(redirected from collared pikas)
Also found in: Thesaurus, Encyclopedia.


 (pī′kə, pē-)
Any of several small, tailless, furry mammals of the genus Ochotona of mountains or grasslands of North America and Eurasia, resembling guinea pigs but being more closely related to hares and rabbits. Also called coney1, rock rabbit.

[Evenki piika, perhaps from Russian pikat', to squeak.]


(Animals) any burrowing lagomorph mammal of the family Ochotonidae of mountainous regions of North America and Asia, having short rounded ears, a rounded body, and rudimentary tail. Also called: cony
[C19: from Tungusic piika]


(ˈpaɪ kə)

n., pl. -kas.
any short-eared, short-legged, tailless lagomorph of the genus Ochotona, of western mountains of North America and parts of E Europe and Asia.
[1820–30; said to be < Evenki; compare Evenki (N Baikal dial.) pikačān the tree creeper (Certhia familiaris)]
ThesaurusAntonymsRelated WordsSynonymsLegend:
Noun1.pika - small short-eared burrowing mammal of rocky uplands of Asia and western North Americapika - small short-eared burrowing mammal of rocky uplands of Asia and western North America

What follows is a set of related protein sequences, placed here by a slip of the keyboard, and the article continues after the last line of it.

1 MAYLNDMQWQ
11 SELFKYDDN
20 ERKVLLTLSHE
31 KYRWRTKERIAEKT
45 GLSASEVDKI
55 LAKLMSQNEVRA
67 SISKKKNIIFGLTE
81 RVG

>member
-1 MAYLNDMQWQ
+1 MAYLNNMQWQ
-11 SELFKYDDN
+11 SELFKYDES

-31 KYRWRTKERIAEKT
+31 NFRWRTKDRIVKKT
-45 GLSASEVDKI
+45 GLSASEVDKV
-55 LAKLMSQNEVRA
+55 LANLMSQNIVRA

gnawing mammal, lagomorph - relative large gnawing animals; distinguished from rodents by having two pairs of upper incisors specialized for gnawing
family Ochotonidae, Ochotonidae - pikas and extinct forms
little chief hare, Ochotona princeps - North American pika
collared pika, Ochotona collaris - similar to little chief hare and may be same species
References in periodicals archive ?
David, "Polygynandry and even-sexed dispersal in a population of collared pikas, Ochotona collaris," Animal Behaviour, vol.
Also collared pikas Ochotona collaris forage farther from the talus when pregnant (Holmes 1991), and bighorn sheep Ovis canadensis trade safety for access to more nutritious food during the last month of pregnancy (Berger 1991).
Collared pikas, hoary marmots (Marmota caligata), and arctic ground squirrels (Spermophilus parryii) are the dominant herbivores in the valley and have been studied there since 1995 (Hik et al., 2001).